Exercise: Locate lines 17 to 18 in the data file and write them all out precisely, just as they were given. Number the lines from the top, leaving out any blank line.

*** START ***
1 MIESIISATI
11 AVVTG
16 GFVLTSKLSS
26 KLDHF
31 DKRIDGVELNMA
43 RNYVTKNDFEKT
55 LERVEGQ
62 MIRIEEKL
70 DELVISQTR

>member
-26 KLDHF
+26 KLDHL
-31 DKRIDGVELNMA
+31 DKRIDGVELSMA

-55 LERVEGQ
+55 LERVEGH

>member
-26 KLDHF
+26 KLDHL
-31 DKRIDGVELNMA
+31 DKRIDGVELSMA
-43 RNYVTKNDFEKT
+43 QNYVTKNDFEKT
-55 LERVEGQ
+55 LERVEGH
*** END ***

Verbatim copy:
>member
-26 KLDHF